Charles Major Sutcliffe

Royal Horse Artillery

Personal Details

Born: 4 July 1884 in Canterbury, New South Wales, Australia.

Family: He was the third of six surviving children born to Frank Sutcliffe, a mechanical engineer, and his wife Catherine, nee Major. He married Mary Gorham in 1912 in Whitchurch, Shropshire. The couple had two children, Winifred M and Charles S. Sadly Mary died in 1921 in Whitchurch and Charles went on to marry Hannah Muriel Trafford in 1929 in Macclesfield Cheshire. No children can be found for this marriage.

Residence: At the time of his birth he was living in New South Wales, but by 1891 the family had moved back to the UK and their address was Wood Green, Church Minshull, Nantwich, Cheshire. In 1901 they were living at 172 Wrexham Road, Whitchurch and in 1911 at Bridge Cottage, Heath Road, Whitchurch. An address of 6 Dodington was given for him on the 1919 Absent Voters` List. By 1939 Charles was living in Cheshire, at Little Moss Farm, Macclesfield.

Employment: In 1901 he was an apprentice printer and compositor. He continued in this occupation until at least 1917. In 1939 he was a poultry farmer and animal feed salesman.

Died: In 1964 in Macclesfield, Cheshire, aged 79.

Military Details

Regiment: Royal Horse Artillery (previously Royal Field Artillery)

Rank: Captain

Service Number:

Date of Enlistment: Not known

Date of Discharge: Not known

Reason for Discharge: Not known

Medals and Awards

Charles was awarded the Campaign Medals (British War Medal and Victory Medal) and the Territorial Force War Medal


Campaign Medals

Great War History Hub Whitchurch Shropshire Medals Front Image

The British War Medal (also known as 'Squeak') was a silver or bronze medal awarded to officers and men of the British and Imperial Forces who either entered a theatre of war or entered service overseas between 5th August 1914 and 11th November 1918 inclusive. This was later extended to services in Russia, Siberia and some other areas in 1919 and 1920. Approximately 6.5 million British War Medals were issued. Approximately 6.4 million of these were the silver versions of this medal. Around 110,000 of a bronze version were issued mainly to Chinese, Maltese and Indian Labour Corps. The front (obv or obverse) of the medal depicts the head of George V. The recipient's service number, rank, name and unit was impressed on the rim.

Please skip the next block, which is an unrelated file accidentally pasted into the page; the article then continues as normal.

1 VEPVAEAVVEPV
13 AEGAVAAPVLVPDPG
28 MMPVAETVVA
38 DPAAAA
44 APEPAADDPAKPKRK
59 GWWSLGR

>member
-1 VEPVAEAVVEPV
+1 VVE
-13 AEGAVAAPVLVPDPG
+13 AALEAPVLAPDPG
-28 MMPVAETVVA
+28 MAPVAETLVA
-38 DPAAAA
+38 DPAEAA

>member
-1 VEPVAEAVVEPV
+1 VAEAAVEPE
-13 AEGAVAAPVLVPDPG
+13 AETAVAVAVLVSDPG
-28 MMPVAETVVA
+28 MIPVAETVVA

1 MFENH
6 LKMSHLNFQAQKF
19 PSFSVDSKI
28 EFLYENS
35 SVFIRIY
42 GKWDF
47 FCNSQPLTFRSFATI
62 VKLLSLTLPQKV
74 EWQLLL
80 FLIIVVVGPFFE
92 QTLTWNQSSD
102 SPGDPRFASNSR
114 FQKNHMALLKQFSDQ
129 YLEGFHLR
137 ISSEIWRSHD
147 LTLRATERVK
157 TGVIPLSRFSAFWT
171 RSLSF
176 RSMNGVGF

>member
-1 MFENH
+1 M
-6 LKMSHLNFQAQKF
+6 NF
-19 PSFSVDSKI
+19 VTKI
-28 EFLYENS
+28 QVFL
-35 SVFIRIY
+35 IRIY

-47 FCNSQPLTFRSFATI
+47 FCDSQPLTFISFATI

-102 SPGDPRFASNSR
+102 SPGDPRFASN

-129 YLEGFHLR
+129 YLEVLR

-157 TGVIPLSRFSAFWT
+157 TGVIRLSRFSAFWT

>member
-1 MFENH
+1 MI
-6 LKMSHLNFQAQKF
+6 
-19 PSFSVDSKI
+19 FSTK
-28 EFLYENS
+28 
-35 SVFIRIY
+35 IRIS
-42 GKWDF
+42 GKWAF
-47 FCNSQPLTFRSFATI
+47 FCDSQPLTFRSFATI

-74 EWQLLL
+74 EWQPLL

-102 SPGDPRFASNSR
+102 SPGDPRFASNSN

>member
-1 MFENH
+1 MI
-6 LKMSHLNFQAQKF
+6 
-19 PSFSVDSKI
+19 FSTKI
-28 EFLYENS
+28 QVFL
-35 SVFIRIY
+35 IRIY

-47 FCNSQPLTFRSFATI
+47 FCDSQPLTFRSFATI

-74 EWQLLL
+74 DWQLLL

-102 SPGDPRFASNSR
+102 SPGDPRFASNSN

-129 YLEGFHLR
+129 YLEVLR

The Allied Victory Medal (also known as 'Wilfred') was issued by each of the allies. It was decided that each of the allies should each issue their own bronze victory medal with a similar design, similar equivalent wording and identical ribbon. The British medal was designed by W. McMillan. The front depicts a winged classical figure representing victory. Approximately 5.7 million victory medals were issued. Interestingly, eligibility for this medal was more restrictive and not everyone who received the British War Medal ('Squeak') also received the Victory Medal ('Wilfred'). However, in general, all recipients of 'Wilfred' also received 'Squeak' and all recipients of The 1914 Star or The 1914/1915 Star (also known as 'Pip') also received both 'Squeak' and 'Wilfred'. The recipient's service number, rank, name and unit was impressed on the rim.


Territorial Force War Medal

Great War History Hub Whitchurch Shropshire Medals Front Image

The Territorial Force War Medal was a campaign medal awarded to members of the British Territorial Force and Territorial Force Nursing Services who served overseas in World War I; it is the rarest of the five British Great War medals.

The medal was established in April 1920 for award to members of the Territorial Force and Territorial Force Nursing Services who volunteered for service overseas on or before 30 September 1914, and served overseas. They had to have been serving with the force on 4 August 1914 or have completed four years service with the force before 4 August 1914 and rejoined the force on or before 30 September 1914.




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